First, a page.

WASHINGTON – Farmers across the United States will soon begin receiving government checks as part of a billion-dollar bailout to buoy growers experiencing financial strain from President Donald Trump’s trade disputes with China.
But even those poised for big payouts worry it won’t be enough. And while support for Trump is near unwavering in the heartland, some growers say that with the November election nearing, such disappointing aid outcomes could potentially affect their vote.
“It’s pretty obvious that the rural agriculture communities helped elect this administration, but the way things are going I believe farmers are going to have to vote with their checkbook when it comes time,” said Kevin Skunes, a corn and soybean grower from Arthur, N.D., and president of the National Corn Growers Association.
Corn farmers get the smallest slice of the aid pie. Corn groups estimate a loss of 44 cents per bushel, but they’re poised to receive just a single penny per bushel.
“If these issues haven’t been resolved, there could be a change in the way farmers vote,” Skunes said. “A person has to consider all things.”
Farmers are already feeling the impact of Trump’s trade tiffs with China and other countries. China has hit back hard, responding with its own set of tariffs on U.S. agricultural products and other goods.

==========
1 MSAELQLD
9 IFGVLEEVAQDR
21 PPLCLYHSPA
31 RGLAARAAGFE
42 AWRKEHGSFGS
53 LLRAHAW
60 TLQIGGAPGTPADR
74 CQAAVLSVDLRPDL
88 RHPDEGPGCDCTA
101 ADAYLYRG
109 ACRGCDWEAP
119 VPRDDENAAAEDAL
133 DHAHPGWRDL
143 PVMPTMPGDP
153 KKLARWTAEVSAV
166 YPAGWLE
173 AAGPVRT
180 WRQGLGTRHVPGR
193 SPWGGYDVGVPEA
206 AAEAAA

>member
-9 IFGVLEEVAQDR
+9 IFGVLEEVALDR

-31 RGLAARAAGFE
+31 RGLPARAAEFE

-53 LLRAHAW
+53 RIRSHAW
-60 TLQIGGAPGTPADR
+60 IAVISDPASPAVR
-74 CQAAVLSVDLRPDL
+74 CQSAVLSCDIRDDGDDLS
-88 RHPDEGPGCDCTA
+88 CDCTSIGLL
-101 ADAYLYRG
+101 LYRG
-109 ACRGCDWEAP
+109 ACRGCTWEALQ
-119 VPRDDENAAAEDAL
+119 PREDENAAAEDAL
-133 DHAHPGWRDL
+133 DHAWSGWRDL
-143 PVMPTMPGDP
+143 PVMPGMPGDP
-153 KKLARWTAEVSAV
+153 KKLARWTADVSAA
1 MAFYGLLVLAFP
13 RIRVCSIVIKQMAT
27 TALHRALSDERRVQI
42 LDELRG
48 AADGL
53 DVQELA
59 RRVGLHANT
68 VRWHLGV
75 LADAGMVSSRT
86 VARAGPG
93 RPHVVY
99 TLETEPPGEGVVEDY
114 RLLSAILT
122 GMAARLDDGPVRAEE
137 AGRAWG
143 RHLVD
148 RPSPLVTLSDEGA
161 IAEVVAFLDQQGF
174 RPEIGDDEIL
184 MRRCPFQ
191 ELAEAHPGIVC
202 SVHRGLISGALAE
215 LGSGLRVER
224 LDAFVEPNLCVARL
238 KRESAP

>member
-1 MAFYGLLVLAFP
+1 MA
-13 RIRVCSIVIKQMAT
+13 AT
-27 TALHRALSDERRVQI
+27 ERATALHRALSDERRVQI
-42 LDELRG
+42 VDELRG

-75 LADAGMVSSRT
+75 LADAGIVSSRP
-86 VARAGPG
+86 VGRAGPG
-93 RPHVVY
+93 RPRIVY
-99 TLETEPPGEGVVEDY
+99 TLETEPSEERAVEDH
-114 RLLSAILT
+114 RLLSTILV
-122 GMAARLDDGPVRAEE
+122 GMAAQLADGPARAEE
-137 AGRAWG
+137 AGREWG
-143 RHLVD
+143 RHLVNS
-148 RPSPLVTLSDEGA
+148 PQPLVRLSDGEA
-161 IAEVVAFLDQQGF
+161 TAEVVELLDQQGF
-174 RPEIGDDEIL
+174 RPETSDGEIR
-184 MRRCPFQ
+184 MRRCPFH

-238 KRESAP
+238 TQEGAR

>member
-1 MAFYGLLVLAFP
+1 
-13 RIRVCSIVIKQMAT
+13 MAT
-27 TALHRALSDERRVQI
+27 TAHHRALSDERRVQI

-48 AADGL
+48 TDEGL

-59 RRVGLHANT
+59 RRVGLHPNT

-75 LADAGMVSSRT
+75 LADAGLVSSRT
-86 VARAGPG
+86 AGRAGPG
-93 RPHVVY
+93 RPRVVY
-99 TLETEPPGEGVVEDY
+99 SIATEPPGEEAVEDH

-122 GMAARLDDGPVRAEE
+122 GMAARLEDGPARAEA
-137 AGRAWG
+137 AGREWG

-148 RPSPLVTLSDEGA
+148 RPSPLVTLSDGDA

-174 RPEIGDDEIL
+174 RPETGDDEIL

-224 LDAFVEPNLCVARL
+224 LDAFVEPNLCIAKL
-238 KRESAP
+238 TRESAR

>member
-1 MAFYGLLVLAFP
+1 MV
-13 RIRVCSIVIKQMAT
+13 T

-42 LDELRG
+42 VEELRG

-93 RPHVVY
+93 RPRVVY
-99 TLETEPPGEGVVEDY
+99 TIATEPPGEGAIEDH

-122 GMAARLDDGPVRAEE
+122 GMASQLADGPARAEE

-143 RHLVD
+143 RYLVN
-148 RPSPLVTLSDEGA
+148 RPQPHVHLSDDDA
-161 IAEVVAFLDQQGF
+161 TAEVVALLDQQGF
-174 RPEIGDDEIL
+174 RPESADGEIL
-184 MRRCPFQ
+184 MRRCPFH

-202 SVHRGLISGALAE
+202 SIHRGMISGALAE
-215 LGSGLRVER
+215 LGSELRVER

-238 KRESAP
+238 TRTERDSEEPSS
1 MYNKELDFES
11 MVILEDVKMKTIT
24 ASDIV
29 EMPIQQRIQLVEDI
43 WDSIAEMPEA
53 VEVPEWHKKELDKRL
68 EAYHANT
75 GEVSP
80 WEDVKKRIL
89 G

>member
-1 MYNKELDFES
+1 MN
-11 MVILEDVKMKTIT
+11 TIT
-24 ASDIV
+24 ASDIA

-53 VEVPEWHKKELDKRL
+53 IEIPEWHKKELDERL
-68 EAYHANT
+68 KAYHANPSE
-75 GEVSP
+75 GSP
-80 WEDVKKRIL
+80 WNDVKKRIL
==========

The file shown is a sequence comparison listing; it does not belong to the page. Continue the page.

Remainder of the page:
The Trump administration is providing up to $12 billion in emergency relief funds for American farmers, with roughly $6 billion in an initial round. The three-pronged plan includes $4.7 billion in payments to corn, cotton, soybean, dairy, pork and sorghum farmers. The rest is for developing new foreign markets for American-grown commodities and purchasing more than two dozen select products, including certain fresh fruits and vegetables, nuts, meat and dairy.
Jack Maloney says corn farmers will be getting so little in bailout aid that for roughly 200,000 bushels of corn a farmer would get only about $2,000 for their losses.
“That’s not even beer money,” said the Brownsburg, Ind., corn and soybean grower.
Maloney, 62, began farming full time in 1978 and now has two employees. He said some fellow farmers are angry and upset.
“Agriculture has always been the butt of all the trade wars,” he said, adding that this isn’t the first time he’s seen trade disruptions affect the agricultural markets.
Daniel Weinand worries the market downturn could be the death knell for his farm. Weinand, 30, grows corn, canola and yellow peas on 900 acres of rented land near Hazen, N.D. He said he expects to reap about 30,000 bushels of corn, and to receive about $300 in aid.
“A penny a bushel on corn, it’s not that it’s entirely worthless. But it almost is,” he said. “I don’t know how many more years I can weather.”